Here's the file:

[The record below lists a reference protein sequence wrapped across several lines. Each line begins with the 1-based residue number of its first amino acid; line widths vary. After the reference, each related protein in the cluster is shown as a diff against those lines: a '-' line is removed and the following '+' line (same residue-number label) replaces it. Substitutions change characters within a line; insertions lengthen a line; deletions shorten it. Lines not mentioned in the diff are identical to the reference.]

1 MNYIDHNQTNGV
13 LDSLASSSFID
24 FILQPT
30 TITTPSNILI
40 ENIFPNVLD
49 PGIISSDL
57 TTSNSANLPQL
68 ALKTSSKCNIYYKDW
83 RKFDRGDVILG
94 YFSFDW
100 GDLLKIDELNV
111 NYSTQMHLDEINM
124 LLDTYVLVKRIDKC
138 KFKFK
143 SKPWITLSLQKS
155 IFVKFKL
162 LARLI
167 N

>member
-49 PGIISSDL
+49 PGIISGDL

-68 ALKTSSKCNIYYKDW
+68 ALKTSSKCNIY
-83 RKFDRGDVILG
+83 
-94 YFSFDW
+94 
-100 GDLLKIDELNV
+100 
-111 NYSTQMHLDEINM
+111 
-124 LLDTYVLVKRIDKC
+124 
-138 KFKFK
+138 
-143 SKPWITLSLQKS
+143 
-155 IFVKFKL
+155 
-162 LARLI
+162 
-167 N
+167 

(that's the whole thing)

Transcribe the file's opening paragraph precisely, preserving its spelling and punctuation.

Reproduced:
[The record below lists a reference protein sequence wrapped across several lines. Each line begins with the 1-based residue number of its first amino acid; line widths vary. After the reference, each related protein in the cluster is shown as a diff against those lines: a '-' line is removed and the following '+' line (same residue-number label) replaces it. Substitutions change characters within a line; insertions lengthen a line; deletions shorten it. Lines not mentioned in the diff are identical to the reference.]